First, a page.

Similarly, the players eye-line (the cameras POV) is defined (again) by console coordinates as being 1.62 metres from the ground. In terms of pixels measurements however, the eyes occupy the fourth row up from the bottom of the head and are actually 168.75cm from absolute ground level, and 25cm from the top of the head (occupying a row between the two and just below the middle of the head, of 6.25cm high). Similarly using this data to determine Minecrafts player height can be problematic, leading again to it being slightly shorter than the above two metres.


Minecrafts building blocks are regarded as being one cubic metre (left), two of which approximate the height of the player. Using the way textures are assigned and their relative pixel density, it's possible to work out just how large the player should be in Blender - the hitbox (shown right) is often cited as a height reference but results in a character that's a little too short compared to ingame

Minecraft Player height in Blender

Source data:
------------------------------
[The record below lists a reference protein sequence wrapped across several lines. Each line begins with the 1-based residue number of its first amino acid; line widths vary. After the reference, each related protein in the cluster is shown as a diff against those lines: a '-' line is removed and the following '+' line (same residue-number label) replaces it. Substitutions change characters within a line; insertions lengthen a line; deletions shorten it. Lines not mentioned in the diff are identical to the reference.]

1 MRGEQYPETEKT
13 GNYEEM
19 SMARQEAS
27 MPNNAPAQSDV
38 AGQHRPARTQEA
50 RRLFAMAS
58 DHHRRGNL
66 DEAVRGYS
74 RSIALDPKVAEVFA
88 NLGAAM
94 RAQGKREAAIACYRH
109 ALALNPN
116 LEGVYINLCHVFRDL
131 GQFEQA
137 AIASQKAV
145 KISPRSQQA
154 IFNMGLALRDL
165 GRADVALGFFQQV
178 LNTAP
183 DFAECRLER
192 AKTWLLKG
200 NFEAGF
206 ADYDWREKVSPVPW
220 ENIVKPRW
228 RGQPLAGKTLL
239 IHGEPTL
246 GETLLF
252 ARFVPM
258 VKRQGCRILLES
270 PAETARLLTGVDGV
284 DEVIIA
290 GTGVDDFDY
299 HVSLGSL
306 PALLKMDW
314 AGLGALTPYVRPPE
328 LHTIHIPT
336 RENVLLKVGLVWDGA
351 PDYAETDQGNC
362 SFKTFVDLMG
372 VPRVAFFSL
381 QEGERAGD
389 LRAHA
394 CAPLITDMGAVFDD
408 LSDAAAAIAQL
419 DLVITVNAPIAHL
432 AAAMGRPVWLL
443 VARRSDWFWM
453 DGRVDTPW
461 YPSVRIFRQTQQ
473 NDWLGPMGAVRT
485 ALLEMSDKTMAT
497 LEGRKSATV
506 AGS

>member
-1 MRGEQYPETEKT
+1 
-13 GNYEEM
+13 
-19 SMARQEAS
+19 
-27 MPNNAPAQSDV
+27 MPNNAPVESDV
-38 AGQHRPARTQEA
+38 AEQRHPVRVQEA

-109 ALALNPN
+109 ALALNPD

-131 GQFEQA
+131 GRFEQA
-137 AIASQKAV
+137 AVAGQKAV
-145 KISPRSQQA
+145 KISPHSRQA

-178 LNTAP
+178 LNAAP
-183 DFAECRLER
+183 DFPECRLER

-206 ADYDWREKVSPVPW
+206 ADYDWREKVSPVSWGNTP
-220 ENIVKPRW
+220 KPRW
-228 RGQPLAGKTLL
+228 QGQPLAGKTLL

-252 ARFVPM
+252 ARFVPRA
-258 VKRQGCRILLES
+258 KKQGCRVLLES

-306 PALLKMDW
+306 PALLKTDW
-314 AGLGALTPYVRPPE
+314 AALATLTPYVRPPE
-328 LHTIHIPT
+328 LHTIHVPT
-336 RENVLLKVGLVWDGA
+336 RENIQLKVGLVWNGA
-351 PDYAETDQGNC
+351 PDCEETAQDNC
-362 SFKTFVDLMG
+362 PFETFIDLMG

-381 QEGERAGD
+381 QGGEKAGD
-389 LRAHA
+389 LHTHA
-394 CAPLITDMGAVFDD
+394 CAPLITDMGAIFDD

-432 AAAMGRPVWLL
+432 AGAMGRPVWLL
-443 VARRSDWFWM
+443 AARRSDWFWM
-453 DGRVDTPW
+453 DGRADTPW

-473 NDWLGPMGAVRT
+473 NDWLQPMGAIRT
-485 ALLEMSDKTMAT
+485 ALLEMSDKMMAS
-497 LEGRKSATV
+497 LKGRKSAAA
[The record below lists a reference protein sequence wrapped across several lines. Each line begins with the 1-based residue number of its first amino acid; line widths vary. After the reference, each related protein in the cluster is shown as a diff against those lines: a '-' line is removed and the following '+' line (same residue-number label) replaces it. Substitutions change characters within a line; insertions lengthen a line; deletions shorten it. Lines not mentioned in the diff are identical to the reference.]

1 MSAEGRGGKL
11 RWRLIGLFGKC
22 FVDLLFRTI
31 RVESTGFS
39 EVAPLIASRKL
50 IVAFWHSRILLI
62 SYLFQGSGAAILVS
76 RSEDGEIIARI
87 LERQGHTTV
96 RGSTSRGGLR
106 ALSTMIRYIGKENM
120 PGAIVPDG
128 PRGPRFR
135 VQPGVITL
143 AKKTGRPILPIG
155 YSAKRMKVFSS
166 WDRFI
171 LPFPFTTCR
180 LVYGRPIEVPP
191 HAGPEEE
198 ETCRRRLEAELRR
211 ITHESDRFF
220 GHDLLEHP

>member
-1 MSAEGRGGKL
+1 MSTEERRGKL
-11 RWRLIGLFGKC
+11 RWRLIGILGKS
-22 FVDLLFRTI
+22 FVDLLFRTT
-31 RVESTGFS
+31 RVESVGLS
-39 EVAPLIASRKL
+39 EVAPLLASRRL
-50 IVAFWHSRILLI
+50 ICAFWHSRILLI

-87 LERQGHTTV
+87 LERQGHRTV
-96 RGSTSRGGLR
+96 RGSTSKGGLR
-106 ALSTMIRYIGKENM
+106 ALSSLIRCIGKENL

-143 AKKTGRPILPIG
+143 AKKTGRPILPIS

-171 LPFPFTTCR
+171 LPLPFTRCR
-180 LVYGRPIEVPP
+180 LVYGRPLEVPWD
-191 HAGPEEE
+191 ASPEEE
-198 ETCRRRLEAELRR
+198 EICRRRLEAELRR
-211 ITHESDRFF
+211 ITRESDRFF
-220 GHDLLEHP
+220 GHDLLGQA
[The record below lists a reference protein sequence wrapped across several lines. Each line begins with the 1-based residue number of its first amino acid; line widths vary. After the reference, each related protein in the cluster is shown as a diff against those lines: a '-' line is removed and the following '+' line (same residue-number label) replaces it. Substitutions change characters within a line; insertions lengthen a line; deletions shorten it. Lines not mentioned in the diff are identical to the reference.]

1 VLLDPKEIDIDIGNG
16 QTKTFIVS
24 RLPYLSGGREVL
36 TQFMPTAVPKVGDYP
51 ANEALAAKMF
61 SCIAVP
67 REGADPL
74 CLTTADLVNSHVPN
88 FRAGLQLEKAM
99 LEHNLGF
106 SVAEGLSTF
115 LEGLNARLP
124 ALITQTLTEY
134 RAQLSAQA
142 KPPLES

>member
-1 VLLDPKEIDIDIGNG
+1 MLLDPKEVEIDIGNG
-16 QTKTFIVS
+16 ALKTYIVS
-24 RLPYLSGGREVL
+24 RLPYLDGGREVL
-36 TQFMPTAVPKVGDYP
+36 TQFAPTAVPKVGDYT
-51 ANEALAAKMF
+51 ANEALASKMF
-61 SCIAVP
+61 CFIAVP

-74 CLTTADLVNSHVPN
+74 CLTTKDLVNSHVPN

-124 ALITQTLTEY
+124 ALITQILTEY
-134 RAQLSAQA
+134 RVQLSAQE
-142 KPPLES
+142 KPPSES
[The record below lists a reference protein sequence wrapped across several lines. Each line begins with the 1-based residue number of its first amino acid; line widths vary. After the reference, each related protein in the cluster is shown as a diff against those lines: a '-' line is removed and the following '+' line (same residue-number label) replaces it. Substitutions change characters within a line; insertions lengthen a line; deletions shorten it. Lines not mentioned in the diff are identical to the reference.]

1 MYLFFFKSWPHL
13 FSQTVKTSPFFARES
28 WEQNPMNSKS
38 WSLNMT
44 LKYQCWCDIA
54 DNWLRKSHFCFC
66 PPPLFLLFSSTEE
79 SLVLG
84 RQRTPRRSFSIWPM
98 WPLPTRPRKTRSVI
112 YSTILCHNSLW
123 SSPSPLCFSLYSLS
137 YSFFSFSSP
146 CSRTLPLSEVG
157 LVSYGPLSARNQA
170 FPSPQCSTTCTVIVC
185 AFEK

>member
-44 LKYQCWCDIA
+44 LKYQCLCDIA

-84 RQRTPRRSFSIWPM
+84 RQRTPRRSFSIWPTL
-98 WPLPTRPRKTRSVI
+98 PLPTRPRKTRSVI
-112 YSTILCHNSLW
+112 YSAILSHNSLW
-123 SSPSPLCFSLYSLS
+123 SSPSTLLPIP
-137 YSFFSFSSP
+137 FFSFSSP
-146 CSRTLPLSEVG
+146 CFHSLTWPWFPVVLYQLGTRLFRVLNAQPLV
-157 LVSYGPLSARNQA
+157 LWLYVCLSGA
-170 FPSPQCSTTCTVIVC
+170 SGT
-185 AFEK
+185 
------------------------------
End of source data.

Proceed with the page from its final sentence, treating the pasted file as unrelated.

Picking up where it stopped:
For the purpose of making animated scenes and other Minecraft related content in Blender then, there are a number of ways to go about sizing the character in relation to other objects in a Scene. The most straightforward is to translate pixel dimensions and numbers directly into Blender Units. This will work so long as other content is then appropriately adjusted and proportioned, i.e. if the player is 32 pixels high, in Blender this can be interpreted as 32 Blender units or 3.2 Blender units etc. (depending on where the decimal should be placed if used), making a world block half that at 16 or 1.6 units cubed. However, doing this can become confusing if Blenders Grid is not set to use different "Subdivisions" and "Scale" which by default is using 10 subdivisions - in relation to the former, the Grid might be better set up akin to content production for BSP idtech/UDK type editing so "Subdivisions:8" and "Scale:8" might provide better grid arrangements than the defaults (although each block representing one metre, but being subdivided by 16 does make for an odd combination).